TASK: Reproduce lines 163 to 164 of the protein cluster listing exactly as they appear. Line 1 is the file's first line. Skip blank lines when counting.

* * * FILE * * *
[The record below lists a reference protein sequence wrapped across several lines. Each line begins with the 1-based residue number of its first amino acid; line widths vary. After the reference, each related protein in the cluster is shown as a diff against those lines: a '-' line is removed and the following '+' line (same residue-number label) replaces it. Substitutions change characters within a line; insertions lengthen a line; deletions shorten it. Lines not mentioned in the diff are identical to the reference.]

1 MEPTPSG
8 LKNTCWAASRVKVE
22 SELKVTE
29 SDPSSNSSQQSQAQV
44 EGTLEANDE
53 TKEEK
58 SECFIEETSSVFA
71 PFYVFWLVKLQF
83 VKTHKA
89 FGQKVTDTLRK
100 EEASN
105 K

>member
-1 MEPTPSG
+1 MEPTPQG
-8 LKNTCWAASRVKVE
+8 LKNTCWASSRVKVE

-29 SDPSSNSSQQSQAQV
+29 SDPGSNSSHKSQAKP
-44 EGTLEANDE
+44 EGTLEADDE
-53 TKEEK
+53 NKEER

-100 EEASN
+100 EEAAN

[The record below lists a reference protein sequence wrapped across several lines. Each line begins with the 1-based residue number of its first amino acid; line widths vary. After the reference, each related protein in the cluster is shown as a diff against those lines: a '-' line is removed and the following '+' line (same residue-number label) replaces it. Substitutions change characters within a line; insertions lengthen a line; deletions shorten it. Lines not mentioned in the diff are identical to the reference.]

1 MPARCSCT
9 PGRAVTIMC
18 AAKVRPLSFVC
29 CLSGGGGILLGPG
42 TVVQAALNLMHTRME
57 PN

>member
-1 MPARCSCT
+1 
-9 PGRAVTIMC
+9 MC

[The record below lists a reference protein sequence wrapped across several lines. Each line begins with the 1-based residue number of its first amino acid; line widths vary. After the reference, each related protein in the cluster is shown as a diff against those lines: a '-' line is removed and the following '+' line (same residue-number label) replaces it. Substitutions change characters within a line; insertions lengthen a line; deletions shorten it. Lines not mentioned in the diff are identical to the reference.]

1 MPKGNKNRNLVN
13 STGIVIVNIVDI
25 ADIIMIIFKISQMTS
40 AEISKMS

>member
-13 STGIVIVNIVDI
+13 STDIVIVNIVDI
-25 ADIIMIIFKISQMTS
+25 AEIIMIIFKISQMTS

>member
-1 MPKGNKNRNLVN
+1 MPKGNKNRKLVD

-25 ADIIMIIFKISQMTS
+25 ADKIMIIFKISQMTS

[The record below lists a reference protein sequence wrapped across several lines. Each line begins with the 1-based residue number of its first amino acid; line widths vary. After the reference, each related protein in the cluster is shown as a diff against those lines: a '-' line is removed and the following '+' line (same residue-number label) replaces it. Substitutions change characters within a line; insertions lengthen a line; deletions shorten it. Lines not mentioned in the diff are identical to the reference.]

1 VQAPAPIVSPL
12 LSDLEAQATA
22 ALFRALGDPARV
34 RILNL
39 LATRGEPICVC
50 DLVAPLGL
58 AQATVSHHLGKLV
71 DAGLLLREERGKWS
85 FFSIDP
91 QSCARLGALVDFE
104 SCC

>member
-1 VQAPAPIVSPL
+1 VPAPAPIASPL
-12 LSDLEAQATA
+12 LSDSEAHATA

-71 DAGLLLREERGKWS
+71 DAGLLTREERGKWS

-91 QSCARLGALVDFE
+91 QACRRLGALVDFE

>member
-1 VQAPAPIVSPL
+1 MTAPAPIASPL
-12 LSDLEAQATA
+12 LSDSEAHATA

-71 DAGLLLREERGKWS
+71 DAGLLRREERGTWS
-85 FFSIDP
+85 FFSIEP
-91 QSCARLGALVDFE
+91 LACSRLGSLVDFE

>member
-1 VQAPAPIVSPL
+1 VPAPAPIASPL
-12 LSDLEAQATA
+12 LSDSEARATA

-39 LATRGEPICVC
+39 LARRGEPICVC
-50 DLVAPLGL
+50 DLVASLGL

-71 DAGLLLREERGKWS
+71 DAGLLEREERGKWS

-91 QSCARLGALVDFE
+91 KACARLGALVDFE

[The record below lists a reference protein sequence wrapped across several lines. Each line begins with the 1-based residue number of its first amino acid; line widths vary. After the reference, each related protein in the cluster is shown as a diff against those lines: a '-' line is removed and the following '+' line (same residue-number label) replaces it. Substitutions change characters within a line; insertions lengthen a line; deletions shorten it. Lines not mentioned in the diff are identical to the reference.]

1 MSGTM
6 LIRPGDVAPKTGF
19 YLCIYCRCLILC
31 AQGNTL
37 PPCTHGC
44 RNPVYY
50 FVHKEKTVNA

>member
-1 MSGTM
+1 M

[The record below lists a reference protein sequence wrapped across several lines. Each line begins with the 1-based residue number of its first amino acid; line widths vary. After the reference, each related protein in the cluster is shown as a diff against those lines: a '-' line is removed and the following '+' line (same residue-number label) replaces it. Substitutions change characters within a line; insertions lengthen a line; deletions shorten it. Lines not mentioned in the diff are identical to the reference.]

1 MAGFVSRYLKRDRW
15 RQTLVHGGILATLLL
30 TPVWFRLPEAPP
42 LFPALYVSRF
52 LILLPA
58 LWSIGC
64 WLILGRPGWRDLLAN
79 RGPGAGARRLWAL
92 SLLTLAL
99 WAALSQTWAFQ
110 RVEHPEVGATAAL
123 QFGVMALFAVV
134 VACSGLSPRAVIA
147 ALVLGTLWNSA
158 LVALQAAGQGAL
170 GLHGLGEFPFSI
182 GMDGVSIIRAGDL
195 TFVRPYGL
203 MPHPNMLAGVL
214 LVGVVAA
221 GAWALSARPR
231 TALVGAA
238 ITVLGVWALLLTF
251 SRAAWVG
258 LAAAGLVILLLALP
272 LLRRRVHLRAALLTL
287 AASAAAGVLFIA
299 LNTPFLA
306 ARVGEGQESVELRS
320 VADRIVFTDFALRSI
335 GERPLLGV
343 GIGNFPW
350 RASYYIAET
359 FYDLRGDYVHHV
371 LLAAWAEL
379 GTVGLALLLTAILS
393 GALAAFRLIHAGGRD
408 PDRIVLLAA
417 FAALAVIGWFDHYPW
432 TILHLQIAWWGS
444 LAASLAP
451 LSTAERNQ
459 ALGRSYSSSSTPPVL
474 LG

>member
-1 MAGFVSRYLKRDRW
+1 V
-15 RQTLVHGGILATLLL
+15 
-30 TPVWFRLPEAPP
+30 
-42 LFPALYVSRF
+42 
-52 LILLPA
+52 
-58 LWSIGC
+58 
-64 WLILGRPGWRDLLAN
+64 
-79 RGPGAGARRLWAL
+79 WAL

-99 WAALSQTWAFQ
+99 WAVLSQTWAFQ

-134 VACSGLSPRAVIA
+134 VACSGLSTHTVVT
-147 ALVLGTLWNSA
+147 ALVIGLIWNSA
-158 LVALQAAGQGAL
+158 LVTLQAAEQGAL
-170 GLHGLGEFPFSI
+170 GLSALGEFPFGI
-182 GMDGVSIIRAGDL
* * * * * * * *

+42 
-52 LILLPA